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Protest, but don’t come to our party

Protest, but don’t come to our party

THE PUBLIC Interest Advocacy Centre (PIAC) and Australian Lawyers for Human Rights have spoken out against what they consider to be a flagrant disregard for the rights of freedom of speech…

THE PUBLIC Interest Advocacy Centre (PIAC) and Australian Lawyers for Human Rights have spoken out against what they consider to be a flagrant disregard for the rights of freedom of speech demonstrated by Foreign Affairs Minister Alexander Downer.

The groups condemned the Minister over the indefinite withdrawal of an invitation to the Falun Gong to attend meetings of the Department of Foreign Affairs and Trade (DFAT) with human rights organisations in Australia. The invitation was withdrawn when the Falun Gong expressed its intention to stage a protest in conjunction with one such meeting.

Director of the PIAC, Robin Banks, said the irony of the religious group being excluded from a meeting about human rights obligations, for exercising their right to protest, could not be ignored.

“It’s an extraordinary step to say ‘a public protest is fine, but don’t think you can come to our meeting’,” she said.

DFAT was acting within its rights, as the host of the meeting, to renege on its invitation, but as part of the Government, which is required to comply with Australian human rights standards, it had committed a breach, Banks said.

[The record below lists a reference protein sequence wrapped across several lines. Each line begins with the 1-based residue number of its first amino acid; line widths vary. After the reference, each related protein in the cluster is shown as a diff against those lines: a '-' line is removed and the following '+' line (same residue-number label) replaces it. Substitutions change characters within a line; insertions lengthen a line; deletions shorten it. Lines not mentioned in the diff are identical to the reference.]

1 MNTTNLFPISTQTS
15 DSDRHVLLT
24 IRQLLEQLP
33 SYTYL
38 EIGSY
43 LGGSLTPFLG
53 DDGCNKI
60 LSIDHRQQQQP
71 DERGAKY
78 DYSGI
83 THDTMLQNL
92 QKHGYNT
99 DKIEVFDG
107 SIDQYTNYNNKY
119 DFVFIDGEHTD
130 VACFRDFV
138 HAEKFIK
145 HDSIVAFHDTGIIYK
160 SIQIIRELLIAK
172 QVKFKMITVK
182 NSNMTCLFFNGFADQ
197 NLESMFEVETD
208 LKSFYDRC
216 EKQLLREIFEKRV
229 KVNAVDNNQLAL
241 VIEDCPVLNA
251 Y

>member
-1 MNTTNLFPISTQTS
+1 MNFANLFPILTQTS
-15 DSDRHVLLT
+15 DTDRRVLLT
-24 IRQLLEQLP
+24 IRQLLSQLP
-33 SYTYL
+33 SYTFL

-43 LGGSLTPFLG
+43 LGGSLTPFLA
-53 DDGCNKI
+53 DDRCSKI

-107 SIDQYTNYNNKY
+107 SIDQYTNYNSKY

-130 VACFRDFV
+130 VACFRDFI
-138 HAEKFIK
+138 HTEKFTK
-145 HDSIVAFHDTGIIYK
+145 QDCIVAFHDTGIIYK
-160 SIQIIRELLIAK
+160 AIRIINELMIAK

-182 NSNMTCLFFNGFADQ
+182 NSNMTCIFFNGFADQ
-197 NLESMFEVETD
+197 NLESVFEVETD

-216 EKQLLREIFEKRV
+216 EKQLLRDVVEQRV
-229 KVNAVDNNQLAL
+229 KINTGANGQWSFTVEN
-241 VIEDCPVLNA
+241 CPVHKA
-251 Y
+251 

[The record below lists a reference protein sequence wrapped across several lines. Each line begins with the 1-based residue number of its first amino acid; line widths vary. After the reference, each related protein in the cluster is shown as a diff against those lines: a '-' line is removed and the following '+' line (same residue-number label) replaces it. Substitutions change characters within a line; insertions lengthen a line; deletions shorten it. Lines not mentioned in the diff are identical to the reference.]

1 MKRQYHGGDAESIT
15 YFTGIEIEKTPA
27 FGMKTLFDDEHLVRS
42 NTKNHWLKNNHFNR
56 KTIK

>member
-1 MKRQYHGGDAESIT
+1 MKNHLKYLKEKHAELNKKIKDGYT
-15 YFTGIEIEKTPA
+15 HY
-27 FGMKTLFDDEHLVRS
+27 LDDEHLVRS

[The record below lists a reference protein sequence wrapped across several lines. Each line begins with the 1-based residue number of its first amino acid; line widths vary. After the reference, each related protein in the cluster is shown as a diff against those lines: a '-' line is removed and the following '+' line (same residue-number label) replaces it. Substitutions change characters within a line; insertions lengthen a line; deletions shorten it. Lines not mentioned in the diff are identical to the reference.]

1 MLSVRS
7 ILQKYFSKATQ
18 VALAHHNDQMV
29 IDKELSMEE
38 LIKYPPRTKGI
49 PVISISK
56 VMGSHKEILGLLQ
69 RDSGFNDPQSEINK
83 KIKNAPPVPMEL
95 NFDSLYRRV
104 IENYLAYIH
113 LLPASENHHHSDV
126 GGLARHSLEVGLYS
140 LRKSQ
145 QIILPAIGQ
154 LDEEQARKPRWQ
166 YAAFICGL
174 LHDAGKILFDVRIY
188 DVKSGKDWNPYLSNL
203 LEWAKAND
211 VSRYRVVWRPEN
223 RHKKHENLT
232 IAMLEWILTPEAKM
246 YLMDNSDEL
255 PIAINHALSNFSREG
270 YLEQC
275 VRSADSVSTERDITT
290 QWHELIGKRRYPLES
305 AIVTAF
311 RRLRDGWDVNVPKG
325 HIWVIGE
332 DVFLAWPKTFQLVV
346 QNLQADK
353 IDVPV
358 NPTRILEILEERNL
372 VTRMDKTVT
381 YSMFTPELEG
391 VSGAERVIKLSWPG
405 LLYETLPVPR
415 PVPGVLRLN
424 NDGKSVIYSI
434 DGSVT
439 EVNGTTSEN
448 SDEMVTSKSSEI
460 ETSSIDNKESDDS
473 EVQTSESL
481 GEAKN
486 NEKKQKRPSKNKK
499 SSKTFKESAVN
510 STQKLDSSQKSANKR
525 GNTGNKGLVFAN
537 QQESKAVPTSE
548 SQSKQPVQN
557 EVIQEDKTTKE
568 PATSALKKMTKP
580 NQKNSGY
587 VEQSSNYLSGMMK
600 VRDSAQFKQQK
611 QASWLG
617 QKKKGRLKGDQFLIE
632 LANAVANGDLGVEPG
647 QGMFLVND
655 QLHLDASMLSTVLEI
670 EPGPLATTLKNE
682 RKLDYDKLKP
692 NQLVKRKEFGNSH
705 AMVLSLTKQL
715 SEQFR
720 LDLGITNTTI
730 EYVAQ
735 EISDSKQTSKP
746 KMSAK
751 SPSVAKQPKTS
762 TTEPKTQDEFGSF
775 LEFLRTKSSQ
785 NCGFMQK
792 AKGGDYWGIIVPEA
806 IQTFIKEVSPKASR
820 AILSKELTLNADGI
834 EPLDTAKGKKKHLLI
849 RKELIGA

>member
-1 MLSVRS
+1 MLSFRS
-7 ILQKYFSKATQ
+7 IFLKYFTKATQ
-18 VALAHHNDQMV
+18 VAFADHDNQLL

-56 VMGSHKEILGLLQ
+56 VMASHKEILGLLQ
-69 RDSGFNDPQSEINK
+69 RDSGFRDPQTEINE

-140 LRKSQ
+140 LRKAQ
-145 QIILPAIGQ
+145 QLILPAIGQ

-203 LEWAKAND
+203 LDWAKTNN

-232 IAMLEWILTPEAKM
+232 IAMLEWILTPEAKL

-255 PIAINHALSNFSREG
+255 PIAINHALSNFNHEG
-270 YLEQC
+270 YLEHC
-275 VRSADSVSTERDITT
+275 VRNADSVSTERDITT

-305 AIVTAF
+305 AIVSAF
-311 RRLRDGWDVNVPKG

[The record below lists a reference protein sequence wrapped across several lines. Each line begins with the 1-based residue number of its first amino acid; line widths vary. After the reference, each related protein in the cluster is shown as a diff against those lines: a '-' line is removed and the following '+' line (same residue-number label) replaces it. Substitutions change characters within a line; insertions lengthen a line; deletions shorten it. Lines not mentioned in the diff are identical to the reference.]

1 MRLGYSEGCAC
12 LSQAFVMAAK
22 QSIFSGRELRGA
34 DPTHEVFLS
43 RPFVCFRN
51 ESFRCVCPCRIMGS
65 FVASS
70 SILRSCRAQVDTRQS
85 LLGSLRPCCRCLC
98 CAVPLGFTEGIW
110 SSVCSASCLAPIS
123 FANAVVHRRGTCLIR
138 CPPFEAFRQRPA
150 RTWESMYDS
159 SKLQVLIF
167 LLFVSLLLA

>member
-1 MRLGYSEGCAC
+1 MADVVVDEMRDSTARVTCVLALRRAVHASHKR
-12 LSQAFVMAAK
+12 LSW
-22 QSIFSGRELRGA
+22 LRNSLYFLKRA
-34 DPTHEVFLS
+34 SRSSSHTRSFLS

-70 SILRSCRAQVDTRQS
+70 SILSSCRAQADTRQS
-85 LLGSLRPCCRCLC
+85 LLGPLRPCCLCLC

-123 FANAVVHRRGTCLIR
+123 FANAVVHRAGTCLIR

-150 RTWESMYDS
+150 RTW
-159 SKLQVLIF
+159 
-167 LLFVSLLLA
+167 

“Freedom of speech is a vital element of democracy. The Australian Constitution recognises freedom of political communication. The Government should be acting to support and promote the exercise of this freedom,” she said.

“Its failure to do so brings into question the strength of this Government’s commitment to human rights and the democratic process itself.”

A spokesman for DFAT said the decision had been made on the basis that the protest was considered to be inconsistent with the cooperative nature of the meeting. “We had invited them along to discuss their concerns with us and the wider [non-governmental organisation] community.”

Banks said it was also a cause for concern that the community and media at large did not appear to be “outraged” by the limitations being placed on the Falun Gong’s freedom of speech — the group has also been banned from protesting outside the Chinese embassy since 2002.

“It’s a concern, also, about what this means for the rest of us,” Banks said.

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Protest, but don’t come to our party
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